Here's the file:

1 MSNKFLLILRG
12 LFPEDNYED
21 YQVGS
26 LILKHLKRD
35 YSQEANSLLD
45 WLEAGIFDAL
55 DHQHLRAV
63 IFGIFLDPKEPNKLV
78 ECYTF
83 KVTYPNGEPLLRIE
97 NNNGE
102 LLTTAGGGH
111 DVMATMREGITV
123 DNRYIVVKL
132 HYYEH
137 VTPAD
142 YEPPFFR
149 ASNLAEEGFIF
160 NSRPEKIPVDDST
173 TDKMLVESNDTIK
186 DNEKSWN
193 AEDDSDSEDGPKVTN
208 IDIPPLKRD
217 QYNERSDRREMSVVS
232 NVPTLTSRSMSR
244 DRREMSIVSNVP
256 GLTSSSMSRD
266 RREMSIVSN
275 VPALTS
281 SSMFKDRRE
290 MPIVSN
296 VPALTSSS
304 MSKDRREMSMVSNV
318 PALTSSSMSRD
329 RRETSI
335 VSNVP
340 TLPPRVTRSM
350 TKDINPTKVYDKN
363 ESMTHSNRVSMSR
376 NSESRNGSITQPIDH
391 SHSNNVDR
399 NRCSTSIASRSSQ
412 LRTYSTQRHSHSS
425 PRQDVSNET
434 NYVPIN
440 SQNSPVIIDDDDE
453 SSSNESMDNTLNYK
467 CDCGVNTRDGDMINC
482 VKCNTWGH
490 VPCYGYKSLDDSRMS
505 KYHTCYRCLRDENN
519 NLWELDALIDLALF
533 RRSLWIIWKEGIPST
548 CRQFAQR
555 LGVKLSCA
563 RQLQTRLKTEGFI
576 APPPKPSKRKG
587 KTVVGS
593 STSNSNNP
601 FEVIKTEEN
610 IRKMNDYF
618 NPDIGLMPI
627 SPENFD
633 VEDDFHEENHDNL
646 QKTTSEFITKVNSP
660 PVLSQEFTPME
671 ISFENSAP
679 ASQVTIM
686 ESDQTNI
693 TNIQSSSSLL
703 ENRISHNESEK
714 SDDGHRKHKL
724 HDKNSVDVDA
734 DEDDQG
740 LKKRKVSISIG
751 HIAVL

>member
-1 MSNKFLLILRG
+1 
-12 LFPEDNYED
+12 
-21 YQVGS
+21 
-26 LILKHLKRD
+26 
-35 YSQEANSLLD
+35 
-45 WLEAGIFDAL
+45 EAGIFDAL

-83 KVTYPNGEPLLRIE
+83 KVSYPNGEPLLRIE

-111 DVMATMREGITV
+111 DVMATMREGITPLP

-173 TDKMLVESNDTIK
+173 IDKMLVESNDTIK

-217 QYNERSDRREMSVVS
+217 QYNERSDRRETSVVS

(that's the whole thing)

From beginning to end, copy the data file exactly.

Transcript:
1 MSNKFLLILRG
12 LFPEDNYED
21 YQVGS
26 LILKHLKRD
35 YSQEANSLLD
45 WLEAGIFDAL
55 DHQHLRAV
63 IFGIFLDPKEPNKLV
78 ECYTF
83 KVTYPNGEPLLRIE
97 NNNGE
102 LLTTAGGGH
111 DVMATMREGITV
123 DNRYIVVKL
132 HYYEH
137 VTPAD
142 YEPPFFR
149 ASNLAEEGFIF
160 NSRPEKIPVDDST
173 TDKMLVESNDTIK
186 DNEKSWN
193 AEDDSDSEDGPKVTN
208 IDIPPLKRD
217 QYNERSDRREMSVVS
232 NVPTLTSRSMSR
244 DRREMSIVSNVP
256 GLTSSSMSRD
266 RREMSIVSN
275 VPALTS
281 SSMFKDRRE
290 MPIVSN
296 VPALTSSS
304 MSKDRREMSMVSNV
318 PALTSSSMSRD
329 RRETSI
335 VSNVP
340 TLPPRVTRSM
350 TKDINPTKVYDKN
363 ESMTHSNRVSMSR
376 NSESRNGSITQPIDH
391 SHSNNVDR
399 NRCSTSIASRSSQ
412 LRTYSTQRHSHSS
425 PRQDVSNET
434 NYVPIN
440 SQNSPVIIDDDDE
453 SSSNESMDNTLNYK
467 CDCGVNTRDGDMINC
482 VKCNTWGH
490 VPCYGYKSLDDSRMS
505 KYHTCYRCLRDENN
519 NLWELDALIDLALF
533 RRSLWIIWKEGIPST
548 CRQFAQR
555 LGVKLSCA
563 RQLQTRLKTEGFI
576 APPPKPSKRKG
587 KTVVGS
593 STSNSNNP
601 FEVIKTEEN
610 IRKMNDYF
618 NPDIGLMPI
627 SPENFD
633 VEDDFHEENHDNL
646 QKTTSEFITKVNSP
660 PVLSQEFTPME
671 ISFENSAP
679 ASQVTIM
686 ESDQTNI
693 TNIQSSSSLL
703 ENRISHNESEK
714 SDDGHRKHKL
724 HDKNSVDVDA
734 DEDDQG
740 LKKRKVSISIG
751 HIAVL

>member
-1 MSNKFLLILRG
+1 
-12 LFPEDNYED
+12 
-21 YQVGS
+21 
-26 LILKHLKRD
+26 
-35 YSQEANSLLD
+35 
-45 WLEAGIFDAL
+45 EAGIFDAL

-83 KVTYPNGEPLLRIE
+83 KVSYPNGEPLLRIE

-111 DVMATMREGITV
+111 DVMATMREGITPLP

-173 TDKMLVESNDTIK
+173 IDKMLVESNDTIK

-217 QYNERSDRREMSVVS
+217 QYNERSDRRETSVVS